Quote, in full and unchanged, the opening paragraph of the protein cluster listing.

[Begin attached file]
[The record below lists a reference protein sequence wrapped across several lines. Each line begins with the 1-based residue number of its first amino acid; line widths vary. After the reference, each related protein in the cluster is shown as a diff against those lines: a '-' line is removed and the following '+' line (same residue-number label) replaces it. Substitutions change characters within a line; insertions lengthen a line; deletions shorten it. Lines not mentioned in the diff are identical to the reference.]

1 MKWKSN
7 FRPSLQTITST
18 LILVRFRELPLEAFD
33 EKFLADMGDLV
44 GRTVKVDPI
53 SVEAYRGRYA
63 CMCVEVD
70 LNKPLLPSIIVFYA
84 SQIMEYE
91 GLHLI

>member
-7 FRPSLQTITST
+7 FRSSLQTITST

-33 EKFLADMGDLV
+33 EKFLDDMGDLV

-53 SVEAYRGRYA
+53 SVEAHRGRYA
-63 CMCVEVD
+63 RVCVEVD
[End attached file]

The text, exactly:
[The record below lists a reference protein sequence wrapped across several lines. Each line begins with the 1-based residue number of its first amino acid; line widths vary. After the reference, each related protein in the cluster is shown as a diff against those lines: a '-' line is removed and the following '+' line (same residue-number label) replaces it. Substitutions change characters within a line; insertions lengthen a line; deletions shorten it. Lines not mentioned in the diff are identical to the reference.]